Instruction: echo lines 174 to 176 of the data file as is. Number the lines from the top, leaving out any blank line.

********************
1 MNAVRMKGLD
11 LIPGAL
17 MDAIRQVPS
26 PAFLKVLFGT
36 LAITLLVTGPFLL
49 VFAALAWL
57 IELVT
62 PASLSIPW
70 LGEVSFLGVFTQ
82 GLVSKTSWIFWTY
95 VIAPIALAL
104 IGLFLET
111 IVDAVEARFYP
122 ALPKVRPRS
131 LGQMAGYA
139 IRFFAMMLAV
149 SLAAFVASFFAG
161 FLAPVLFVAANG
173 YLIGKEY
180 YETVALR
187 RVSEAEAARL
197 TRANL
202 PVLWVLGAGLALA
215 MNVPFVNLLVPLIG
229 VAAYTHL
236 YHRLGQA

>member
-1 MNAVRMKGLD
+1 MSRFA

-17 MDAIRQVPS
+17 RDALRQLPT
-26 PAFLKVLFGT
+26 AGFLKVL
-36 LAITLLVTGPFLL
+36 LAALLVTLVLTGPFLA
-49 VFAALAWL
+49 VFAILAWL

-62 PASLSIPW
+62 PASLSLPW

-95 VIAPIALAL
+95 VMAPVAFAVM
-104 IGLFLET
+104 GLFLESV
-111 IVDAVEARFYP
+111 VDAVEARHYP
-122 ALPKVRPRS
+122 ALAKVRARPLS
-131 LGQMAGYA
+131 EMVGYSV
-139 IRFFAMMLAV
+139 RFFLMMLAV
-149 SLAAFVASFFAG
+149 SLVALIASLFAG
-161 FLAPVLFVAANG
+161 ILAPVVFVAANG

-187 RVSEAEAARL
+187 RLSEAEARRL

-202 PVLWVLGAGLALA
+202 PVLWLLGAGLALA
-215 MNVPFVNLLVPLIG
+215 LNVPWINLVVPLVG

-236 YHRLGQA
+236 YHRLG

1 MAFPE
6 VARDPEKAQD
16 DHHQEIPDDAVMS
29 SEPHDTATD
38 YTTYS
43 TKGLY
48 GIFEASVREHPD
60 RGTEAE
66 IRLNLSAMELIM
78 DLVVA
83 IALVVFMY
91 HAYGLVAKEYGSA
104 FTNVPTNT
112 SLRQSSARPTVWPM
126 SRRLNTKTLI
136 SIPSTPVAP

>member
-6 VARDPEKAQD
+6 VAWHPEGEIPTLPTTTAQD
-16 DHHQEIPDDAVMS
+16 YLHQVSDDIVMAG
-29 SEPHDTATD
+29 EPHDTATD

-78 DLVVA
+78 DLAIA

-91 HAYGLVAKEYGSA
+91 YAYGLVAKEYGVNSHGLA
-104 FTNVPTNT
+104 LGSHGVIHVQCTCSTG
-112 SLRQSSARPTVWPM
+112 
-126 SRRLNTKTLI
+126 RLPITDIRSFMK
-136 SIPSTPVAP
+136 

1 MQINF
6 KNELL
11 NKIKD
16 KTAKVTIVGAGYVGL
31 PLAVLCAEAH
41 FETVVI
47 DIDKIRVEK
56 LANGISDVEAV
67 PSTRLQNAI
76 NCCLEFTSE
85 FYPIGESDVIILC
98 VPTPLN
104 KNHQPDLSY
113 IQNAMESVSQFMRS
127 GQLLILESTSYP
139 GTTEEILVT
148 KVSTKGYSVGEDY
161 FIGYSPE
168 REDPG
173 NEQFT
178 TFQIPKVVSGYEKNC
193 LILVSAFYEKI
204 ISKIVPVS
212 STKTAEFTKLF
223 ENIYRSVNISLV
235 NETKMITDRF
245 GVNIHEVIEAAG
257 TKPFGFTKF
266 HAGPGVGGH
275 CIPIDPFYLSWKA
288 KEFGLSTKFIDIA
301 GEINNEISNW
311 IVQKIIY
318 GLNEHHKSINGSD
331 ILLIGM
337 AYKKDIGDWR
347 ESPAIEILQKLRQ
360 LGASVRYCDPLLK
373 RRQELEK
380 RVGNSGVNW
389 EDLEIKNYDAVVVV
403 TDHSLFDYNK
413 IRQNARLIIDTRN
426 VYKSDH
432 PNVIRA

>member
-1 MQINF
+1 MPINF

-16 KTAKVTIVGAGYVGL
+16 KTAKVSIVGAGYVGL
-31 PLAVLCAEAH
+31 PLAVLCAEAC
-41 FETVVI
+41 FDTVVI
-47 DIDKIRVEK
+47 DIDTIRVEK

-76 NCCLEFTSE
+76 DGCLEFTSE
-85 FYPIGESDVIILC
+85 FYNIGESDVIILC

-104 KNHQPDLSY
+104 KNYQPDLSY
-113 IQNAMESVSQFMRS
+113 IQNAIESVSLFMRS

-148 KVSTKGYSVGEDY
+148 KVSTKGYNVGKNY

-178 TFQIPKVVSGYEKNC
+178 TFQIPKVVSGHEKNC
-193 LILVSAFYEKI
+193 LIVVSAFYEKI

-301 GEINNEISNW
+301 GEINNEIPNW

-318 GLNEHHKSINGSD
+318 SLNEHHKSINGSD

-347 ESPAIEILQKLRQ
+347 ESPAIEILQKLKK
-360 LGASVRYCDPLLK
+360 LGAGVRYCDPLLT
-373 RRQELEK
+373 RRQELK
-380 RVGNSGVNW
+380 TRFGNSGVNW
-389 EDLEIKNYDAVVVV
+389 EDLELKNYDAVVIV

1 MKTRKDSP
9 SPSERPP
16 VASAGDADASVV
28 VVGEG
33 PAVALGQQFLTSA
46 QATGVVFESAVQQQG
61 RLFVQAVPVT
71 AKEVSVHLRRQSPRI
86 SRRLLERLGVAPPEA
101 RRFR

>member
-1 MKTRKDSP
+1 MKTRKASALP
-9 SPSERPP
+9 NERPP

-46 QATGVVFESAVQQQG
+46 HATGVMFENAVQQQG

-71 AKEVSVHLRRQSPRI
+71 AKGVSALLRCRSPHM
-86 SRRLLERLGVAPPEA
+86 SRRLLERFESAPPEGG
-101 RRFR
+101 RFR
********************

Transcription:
+347 ESPAIEILQKLKK
-360 LGASVRYCDPLLK
+360 LGAGVRYCDPLLT